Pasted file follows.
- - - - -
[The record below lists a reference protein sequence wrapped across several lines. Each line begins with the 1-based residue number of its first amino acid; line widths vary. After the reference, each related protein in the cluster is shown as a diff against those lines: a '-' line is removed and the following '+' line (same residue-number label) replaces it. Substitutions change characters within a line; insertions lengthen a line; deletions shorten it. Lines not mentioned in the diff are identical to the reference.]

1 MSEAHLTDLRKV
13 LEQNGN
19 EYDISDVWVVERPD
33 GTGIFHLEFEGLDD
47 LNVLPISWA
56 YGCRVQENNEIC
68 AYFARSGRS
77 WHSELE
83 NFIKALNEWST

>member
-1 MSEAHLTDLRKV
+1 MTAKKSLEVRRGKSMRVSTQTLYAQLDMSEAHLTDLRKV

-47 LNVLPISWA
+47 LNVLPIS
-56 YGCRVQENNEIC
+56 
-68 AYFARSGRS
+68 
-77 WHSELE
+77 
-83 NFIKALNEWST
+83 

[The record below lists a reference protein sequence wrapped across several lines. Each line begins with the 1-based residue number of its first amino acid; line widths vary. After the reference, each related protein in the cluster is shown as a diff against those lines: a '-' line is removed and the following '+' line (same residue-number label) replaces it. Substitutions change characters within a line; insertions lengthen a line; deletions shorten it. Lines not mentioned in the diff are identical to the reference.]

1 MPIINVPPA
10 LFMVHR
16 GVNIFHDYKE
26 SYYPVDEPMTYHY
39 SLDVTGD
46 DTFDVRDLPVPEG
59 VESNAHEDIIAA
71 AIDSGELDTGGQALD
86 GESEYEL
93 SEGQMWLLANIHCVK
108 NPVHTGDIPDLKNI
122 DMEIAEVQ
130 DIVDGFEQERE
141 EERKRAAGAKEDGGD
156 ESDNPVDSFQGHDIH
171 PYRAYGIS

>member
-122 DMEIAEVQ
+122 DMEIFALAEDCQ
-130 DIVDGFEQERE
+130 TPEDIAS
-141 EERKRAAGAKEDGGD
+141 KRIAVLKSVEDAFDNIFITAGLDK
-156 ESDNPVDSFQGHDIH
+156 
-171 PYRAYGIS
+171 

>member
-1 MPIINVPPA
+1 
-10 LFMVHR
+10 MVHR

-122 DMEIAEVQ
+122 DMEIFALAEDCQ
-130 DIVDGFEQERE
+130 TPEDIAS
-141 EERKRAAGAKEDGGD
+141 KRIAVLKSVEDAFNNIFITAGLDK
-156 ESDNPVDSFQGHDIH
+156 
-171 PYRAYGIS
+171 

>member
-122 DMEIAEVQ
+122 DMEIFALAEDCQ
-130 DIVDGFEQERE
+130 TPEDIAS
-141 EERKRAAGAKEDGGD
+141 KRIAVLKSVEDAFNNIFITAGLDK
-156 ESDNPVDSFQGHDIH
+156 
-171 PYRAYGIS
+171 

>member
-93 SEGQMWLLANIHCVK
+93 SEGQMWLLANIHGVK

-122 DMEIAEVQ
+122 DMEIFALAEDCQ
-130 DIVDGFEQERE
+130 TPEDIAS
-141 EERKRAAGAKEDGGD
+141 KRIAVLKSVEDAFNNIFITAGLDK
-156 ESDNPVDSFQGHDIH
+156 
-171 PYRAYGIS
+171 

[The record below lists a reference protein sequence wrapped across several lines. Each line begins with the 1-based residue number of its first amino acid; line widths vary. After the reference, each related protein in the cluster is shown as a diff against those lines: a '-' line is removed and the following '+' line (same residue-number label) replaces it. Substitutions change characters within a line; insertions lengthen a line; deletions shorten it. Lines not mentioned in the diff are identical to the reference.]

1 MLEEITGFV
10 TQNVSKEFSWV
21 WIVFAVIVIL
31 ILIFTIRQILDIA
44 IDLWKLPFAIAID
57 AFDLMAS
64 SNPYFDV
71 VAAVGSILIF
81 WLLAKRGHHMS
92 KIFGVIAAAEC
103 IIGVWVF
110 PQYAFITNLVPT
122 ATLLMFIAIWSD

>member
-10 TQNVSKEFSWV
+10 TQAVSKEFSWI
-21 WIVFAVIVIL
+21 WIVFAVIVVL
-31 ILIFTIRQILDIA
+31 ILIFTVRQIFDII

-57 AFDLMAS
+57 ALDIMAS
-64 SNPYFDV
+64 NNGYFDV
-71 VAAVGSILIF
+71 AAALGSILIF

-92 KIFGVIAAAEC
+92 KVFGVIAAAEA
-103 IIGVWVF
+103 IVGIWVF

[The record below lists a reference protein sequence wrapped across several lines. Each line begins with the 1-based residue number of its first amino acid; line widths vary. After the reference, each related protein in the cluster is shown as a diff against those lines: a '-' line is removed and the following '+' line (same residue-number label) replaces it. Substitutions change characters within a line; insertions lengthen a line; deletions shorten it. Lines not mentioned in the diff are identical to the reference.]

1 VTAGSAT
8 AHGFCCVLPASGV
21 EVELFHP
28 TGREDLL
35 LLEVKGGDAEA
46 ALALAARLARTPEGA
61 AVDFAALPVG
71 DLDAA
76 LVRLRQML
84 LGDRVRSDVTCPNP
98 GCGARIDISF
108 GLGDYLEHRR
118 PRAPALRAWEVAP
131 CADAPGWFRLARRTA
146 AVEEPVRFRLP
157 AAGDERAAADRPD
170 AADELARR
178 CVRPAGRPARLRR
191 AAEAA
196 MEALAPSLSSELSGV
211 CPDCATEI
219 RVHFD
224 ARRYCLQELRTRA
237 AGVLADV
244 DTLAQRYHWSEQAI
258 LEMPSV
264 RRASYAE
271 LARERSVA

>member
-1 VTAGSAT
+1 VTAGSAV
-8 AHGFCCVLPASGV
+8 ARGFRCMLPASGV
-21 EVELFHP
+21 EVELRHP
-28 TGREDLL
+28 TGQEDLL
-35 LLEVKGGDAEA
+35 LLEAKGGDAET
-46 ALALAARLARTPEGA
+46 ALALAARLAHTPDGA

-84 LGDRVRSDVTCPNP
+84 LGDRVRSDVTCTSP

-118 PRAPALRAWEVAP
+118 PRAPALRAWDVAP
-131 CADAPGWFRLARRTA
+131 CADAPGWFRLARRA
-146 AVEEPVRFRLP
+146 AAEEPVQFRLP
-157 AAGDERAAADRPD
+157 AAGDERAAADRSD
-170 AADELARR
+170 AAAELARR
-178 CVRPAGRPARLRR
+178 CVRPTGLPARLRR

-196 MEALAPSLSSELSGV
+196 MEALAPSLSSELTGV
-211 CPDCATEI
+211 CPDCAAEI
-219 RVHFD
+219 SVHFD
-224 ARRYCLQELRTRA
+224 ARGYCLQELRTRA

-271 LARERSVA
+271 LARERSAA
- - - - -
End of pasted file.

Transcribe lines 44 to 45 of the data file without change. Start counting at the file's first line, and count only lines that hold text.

-130 DIVDGFEQERE
+130 TPEDIAS